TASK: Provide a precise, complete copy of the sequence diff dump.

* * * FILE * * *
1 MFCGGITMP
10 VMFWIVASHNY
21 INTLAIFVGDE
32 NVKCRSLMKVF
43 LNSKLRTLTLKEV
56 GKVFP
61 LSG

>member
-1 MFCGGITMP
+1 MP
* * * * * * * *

1 MFCGGITMP
10 VMFWIVASHNY
21 INTLAIFVGDE
32 NVKCRSLMKVF
43 LNSKLRTLTLKEV
56 GKVFP
61 LSG

>member
-1 MFCGGITMP
+1 MP